"Schokko mit Tellerhut" is one of the most powerful and stylised of all Jawlensky's female portraits of 1910. Before posing in Jawlensky's cold studio, she liked to drink a cup of hot chocolate and her requests for 'a cup of Schokko' led to the nickname given to her by the Jawlensky.
In 2008 at Sotheby's someone from Russia paid $18.6 million for Jawlensky’s “Schokko With Wide-Brimmed Hat,” a colorful portrait of a young German village girl. The price was more than double the previous auction record for the artist, set at Sotheby’s in New York in 2003. The experts called this deal "investor success".
7. Valentin Serov
The most exquisite Serov ever offered at Christie’s, the sale of Portrait of Maria Zetlin (1882-1976) to benefit the museums of Ramat Gan is truly a monumental event. Painted in 1910, in the tense period between the 1905 revolution and its more notorious 1917 sister, Serov’s portraits of this time poignantly capture moments from a society dancing into shadow, a Russia about to disappear forever.
The painting was sold at Christie's on November 24, 2014. The amount earned for the painting - just over $ 14.5 million - was a record of specialized "Russian bidding", which Christie's regularly holds in London.
8. Nicholas Roerich
Madonna Laboris (Proceedings Of The Mother Of God)
1931, 8.4×12.4 cm
1931, 8.4×12.4 cm
It was one of the most unexpected records of last year: the painting was pre-estimated at around £ 800 thousand — 1.2 million, and was sold 7 times more expensive. The canvas depicts Virgin Mary holding her scarf down from the Paradise wall and secretly takes in those human souls that were debarred by Peter the Apostle, the Paradise gatekeeper. For a long time this painting was stored in one American family, which had no idea of what an outstanding figure Nicholas Roerich was.
Left: Nicholas Roerich. Madonna Laboris (Proceedings Of The Mother Of God), 1931.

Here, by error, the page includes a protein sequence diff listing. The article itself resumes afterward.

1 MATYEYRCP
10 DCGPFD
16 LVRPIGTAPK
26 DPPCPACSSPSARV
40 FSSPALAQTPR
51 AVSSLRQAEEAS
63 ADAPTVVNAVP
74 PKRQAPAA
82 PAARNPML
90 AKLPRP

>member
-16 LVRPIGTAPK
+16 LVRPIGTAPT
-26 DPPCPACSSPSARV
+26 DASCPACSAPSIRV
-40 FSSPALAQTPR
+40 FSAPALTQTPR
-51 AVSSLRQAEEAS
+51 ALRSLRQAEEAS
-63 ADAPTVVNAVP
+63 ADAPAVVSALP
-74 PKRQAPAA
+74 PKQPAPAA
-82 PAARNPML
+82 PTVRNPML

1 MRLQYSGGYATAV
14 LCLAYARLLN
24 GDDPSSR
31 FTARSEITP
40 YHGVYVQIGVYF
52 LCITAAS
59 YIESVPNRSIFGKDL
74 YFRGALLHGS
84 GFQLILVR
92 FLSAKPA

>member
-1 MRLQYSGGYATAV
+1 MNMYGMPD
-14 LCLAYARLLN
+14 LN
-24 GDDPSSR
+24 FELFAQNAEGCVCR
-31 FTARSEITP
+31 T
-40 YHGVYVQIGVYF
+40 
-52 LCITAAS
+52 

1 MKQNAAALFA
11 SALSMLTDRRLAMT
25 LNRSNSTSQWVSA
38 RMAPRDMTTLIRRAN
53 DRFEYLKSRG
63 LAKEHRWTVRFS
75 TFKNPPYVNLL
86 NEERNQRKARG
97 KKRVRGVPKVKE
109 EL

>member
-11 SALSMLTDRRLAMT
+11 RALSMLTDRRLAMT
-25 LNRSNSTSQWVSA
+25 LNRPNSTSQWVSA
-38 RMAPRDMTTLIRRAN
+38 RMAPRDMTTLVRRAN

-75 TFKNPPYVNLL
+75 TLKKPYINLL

9. Nikolai Fechin
Nikolai Fechin, Ilya Repin’s student who immigrated to the USA in 1923, had won certain art reputation in his homeland; however, it was not so big as to be remembered in the Soviet years. Fortunately, a large-scale exhibition held in the Tretyakov Gallery in 2012 helped his compatriots to remember him. The Little Cowboy was painted in the American period of the artist’s career: he stayed in the State of New Mexico for a long time and portrayed lots of locals, including both cowboys, and Native Americans.
"The Little Cowboy", 1940, depicts a barefoot little boy in denim overalls, a red bandanna and a floppy hat, gripping a pair of reins. Firstly the painting was sold for $632,500 in May, 2010 in New York and then was resold for $10.9million (£6.96million)—more than seventeen times higher - at auction Macdougall's in London on December 2, 2010. It was the most expensive lot of Russian art ever sold by this auction house. In addition to this, the work was also the top lot of the whole Russian week of that year in London. With the upper limit of the estimate of 700 thousand pounds, "Little Cowboy" caused a huge stir and was bought by a collector from Russia.
10. Natalia Goncharova
The top ten list of the most expensive Russian artists features the only female artist Natalia Goncharova with her painting “Spanish Woman”, 1916. Natalia Goncharova is one of the most sought-after painters on the art market. Her works could have made an entire list of most expensive auction sales. Thus, her painting Flowers was sold for £ 5.5 million ($10.8 million) at the Christie’s in 2008 – one of the highest prices ever paid for a female artist. The painting "Spanish flu" (1916) was sold for $ 10.7 million at Christie's in 2010. This picture was painted during the First World War. At that time the artist moved from Russia to Paris, where she made decorations for Diaghilev’s “Russian Ballet”. In the picture we can see the powerful energy of Spanish dance.
"Picking Apples" (1909) was sold for $ 9.8 at Christie's in 2006. This picture set a record for Russian painting in 2006 at the Christie’s auction, “The Impressionists and the masters of the XX century”. We don’t know who bought the painting, the buyer wished to remain anonymous.
When Natalia painted “Picking Apples”, she was fond of impressionism, ×"Where Do We Come From? What Are We? Where Are We Going?" Gauguin asked when naming his famous painting. Well, the answers were given by the world renowned artists, who once have determined the style. read more , cubism and futurism. Goncharova also was inspired by Russian icon painting. As a result, she created a series of pictures “Picking Fruit” in a very original manner.
Based on materials from the official sites: sothebys.com, christies.com, macdougallauction.com and others.